if len(self.items)>len(other.items): return False
    return self.items == other.items[:len(self.items)]

    py> List = [Graph(1,2,3), Graph(4,5,6), Graph(1,2,3,4)]
    py> g = Graph(1,2)
    py> g in List
    True
    py> List.index(g)
    Traceback (most recent call last):
    File "<stdin>", line 1, in <module>
    ValueError: list.index(x): x not in list
    py> List[0]==g
    False
    py> g==List[0]
    True

    In your example, see if self.base[27]==graph is still True.

    --
    Gabriel Genellina
     
    , Dec 29, 2007
    #2
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  3. Re: difference between `x in list` and `list.index(x)` for instancesof a new-style class

    writes:

    > On 28 dic, 20:12, Riccardo Murri <> wrote:
    >
    >> The list `self.base` contains "canonical" forms of the graphs and the
    >> `graph` object must compare equal to some item of the list, which
    >> indeed it does::
    >>
    >>   (Pydb) p graph == self.base[27]  
    >>   True
    >>
    >>   (Pydb) p graph in self.base
    >>   True
    >>
    >> However, I cannot directly get the index of the canonical graph (the
    >> number "27" above was found by manual inspection)::
    >>
    >>   (Pydb) self.base.index(graph)
    >>   *** ValueError: list.index(x): x not in list
    >>
    >> All graphs are instances of a `Graph` new-style class that implements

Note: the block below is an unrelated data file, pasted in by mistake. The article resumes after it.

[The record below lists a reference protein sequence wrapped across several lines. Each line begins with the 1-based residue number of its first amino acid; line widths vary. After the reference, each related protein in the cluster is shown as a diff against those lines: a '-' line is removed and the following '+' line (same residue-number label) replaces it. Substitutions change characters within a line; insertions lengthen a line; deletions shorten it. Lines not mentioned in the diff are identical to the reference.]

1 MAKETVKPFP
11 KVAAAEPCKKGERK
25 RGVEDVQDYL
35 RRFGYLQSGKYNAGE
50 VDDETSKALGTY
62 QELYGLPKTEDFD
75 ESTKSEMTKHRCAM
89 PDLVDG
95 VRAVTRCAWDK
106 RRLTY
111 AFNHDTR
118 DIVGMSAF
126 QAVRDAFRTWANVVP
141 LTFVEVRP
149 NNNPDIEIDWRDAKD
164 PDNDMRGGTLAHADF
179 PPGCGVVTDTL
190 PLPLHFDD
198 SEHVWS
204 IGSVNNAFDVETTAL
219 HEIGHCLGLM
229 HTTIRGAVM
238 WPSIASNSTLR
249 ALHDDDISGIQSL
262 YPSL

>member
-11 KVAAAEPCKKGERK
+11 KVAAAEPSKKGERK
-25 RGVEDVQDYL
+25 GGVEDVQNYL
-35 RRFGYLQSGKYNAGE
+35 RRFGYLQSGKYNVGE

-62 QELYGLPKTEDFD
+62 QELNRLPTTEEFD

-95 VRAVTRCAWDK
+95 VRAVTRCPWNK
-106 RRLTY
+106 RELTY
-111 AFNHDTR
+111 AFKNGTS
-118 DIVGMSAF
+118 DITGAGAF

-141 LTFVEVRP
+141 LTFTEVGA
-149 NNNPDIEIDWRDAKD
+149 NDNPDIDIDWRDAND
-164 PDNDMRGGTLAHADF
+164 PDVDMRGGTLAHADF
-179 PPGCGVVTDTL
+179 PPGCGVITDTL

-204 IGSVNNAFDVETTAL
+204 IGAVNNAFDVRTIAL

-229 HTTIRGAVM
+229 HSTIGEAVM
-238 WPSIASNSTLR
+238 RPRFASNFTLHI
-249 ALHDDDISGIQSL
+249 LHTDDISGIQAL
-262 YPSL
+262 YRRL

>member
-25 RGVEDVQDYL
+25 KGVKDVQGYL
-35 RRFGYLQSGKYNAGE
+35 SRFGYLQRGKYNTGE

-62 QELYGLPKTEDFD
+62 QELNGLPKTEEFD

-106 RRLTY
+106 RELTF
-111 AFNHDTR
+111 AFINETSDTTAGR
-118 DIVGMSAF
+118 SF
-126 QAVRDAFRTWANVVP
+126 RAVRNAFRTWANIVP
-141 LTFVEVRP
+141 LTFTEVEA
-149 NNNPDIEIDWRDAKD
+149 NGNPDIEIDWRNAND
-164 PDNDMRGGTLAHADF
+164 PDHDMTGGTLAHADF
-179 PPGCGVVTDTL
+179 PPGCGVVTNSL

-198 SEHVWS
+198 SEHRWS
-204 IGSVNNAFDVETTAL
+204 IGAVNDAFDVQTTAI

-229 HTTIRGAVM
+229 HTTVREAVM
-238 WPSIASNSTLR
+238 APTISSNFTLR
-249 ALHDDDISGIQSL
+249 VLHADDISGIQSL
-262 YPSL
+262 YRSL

>> comparison operators `__eq__` and `__ne__`, but no other rich-compare
    >> stuff.
    >>
    >> I'm using Python 2.5::
    >>
    >>   Python 2.5 (release25-maint, Dec  9 2006, 16:17:58)
    >>   [GCC 4.1.2 20061115 (prerelease) (Debian 4.1.1-20)] on linux2
    >>
    >> So my question is: what are the implementation differences between `x
    >> in list` and `list.index(x)` and why can one report that an item is in
    >> the list while the other cannot find its index?  Should I add
    >> something to the `Graph` class so that `index` works?

    >
    > (I've checked on 2.5.1 but I don't see any relevant differences with
    > the 2.5 version). Looking at the source for both methods, they only
    > use the __eq__ operator, but there is a slight difference: while one
    > evaluates list==x, the other reverses the operands. If your __eq__
    > is not reflexive, that could explain the difference.
    >


    That was indeed the reason: a bug in Graph.__eq__ broke reflexivity in
    certain cases.

    Thank you very much!!

    --
    Riccardo Murri, via Galeazzo Alessi 61, 00176 Roma
     
    Riccardo Murri, Dec 30, 2007
    #3
  4. Re: difference between `x in list` and `list.index(x)` for instancesof a new-style class

    On 30 dic, 06:24, Riccardo Murri <> wrote:
    > writes:
    >
    > >>   (Pydb) p graph == self.base[27]  
    > >>   True
    > >>   (Pydb) p graph in self.base
    > >>   True
    > >>   (Pydb) self.base.index(graph)
    > >>   *** ValueError: list.index(x): x not in list


    > > Looking at the source for both methods, they only
    > > use the __eq__ operator, but there is a slight difference: while one
    > > evaluates list==x, the other reverses the operands. If your __eq__
    > > is not reflexive, that could explain the difference.

    >
    > That was indeed the reason: a bug in Graph.__eq__ broke reflexivity in
    > certain cases.


    Combined with some other WTF bugs I've found at work, lately I feel
    more like a detective than a software developer :)

    --
    Gabriel Genellina
     
    Gabriel Genellina, Dec 30, 2007
    #4